WHEELING — Insurance agent Gary Dietz knows it’s a competitive “dog eat dog” world out there, but fortunately for him he also knows how to train canines.
Dietz was able to draw upon the experience he gained while working 10 years as a dog trainer at Wheeling Island Hotel-Casino-Racetrack as he moved through the business world. Sometimes the bark of change is loud, but you have to be on top of it, he said.
“You have to go with change,” he said. “Change happens every day, and you can’t let it bite you. It happens constantly, but I’m not always sure it is for the better.
“It seems there is less and less of a personal approach to doing business, and many of them want you to chat with machines.”
The family’s heritage in the insurance industry is ultimately the rabbit that drew Dietz to selling AllState Insurance. His father, Elmer, was a longtime agent for the company, and Dietz’s siblings also went into the business. Brother Phillip is an agent in Westerville, Ohio, while brother Thomas works out of Dublin, Ohio. Sister Cyndi, meanwhile, is a retired insurance agent.
Dietz is a graduate of Wheeling Central Catholic High School and of the former West Liberty State College.
Dietz admits he always enjoyed training dogs, but he got his opportunity to go into the family business in 1988 and it kept him closer to home.
“The kids were younger then when I worked as a dog trainer,” he explained. “And as they became older, I found myself traveling more.”
It took a while to build his business, and success didn’t come overnight, Dietz noted.
“It takes perseverance, time and a lot of hard work in the beginning,” he said.
In the early days of his business, there were no computers upon which to call up customer and policy information. Instead, data was stored on microfiche, and agents would have to examine the microfiche to learn what they needed to know.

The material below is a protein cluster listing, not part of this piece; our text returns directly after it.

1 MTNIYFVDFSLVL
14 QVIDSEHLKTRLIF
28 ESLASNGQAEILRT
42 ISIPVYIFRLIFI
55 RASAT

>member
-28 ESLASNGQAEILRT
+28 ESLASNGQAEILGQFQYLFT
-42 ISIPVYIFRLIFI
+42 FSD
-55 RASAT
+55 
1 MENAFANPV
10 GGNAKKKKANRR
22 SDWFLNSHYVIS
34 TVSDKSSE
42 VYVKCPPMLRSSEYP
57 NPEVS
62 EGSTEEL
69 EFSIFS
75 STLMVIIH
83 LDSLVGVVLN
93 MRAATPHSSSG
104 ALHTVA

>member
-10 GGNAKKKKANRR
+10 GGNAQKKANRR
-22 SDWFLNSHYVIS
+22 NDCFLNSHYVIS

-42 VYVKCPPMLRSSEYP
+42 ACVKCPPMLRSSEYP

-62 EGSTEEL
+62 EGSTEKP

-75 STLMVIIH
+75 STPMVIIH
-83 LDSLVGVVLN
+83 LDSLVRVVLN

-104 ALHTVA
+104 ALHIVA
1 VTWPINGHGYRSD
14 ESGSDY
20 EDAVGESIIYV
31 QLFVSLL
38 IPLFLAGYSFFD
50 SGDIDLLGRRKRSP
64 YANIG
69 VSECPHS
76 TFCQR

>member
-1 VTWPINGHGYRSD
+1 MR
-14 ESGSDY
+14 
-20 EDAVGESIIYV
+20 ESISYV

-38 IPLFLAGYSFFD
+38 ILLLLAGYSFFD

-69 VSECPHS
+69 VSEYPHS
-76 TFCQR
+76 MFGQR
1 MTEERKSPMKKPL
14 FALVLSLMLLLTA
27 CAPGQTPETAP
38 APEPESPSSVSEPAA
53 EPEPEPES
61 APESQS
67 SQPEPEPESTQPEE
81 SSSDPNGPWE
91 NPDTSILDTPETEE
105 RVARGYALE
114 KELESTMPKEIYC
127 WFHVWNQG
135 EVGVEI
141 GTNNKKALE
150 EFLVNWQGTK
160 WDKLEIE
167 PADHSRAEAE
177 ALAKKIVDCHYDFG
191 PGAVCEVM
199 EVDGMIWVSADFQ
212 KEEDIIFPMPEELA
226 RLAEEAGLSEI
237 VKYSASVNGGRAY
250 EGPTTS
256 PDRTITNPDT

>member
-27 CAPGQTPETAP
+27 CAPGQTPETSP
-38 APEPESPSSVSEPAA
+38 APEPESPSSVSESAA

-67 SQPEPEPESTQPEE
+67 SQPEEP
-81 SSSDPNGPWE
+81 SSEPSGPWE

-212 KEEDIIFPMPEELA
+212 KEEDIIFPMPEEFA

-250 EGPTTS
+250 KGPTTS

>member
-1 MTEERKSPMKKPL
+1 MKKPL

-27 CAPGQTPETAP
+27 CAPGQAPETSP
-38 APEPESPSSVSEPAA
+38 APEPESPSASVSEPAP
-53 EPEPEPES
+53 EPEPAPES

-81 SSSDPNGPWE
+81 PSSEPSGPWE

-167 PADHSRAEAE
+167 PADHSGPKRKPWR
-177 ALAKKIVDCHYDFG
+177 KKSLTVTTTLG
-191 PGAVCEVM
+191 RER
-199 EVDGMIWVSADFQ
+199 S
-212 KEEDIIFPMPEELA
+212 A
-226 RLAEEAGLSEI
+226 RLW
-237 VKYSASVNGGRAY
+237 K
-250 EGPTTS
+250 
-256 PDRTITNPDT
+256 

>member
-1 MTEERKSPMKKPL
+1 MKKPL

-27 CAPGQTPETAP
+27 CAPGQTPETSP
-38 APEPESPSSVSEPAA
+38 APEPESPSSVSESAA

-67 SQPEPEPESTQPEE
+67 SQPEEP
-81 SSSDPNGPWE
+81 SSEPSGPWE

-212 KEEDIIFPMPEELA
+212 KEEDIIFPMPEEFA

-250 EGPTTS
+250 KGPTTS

“Since then, we’ve probably been through five to six computer systems,” Dietz said. “We have stand-up desks, and use headphones to talk on the phones.
“Times have definitely changed.”
He suggested those who succeed over the long haul must “stay ahead of the game,” and that means doing the basics well.
Dietz indicated if location is everything, the place he selected to do business was a good decision. Dietz opened his office building at 1010 National Road in 1994, and he termed it “an excellent location” for his business.
Establishing and maintaining relationships is also crucial, he said.
“We have taken care of some families for many years, and that’s also resulted in many referrals,” he said. “We take care of our people.”
Dietz said what likely sets his office apart from others is that he and his staff don’t treat customers “like numbers.” Customers phoning in with issues are likely to have their calls answered by a live employee in the office and not the company-mandated answering system, he said.
“We like to answer our own phones,” Dietz said.
He also believes people’s attitudes are changing, and there is a need everywhere for people to show more respect to each other.
Dietz employs two other insurance agents, as well as a life insurance agent and a claims employee, he said.
National trends show more and more people are wanting to work from home and not at the office, but Dietz said that isn’t really the case at his office.
“COVID has changed everything in that people can work from anywhere on their computers with the internet,” he said. “But 95 percent of our employees work right here. It’s a good place to come and work.”
Dietz says he doesn’t foresee any changes in the future to the formula that gets him to the finish line.
“We’re just going to keep running like we always have, and I’m going to keep going like I have for the past 35 years,” he said.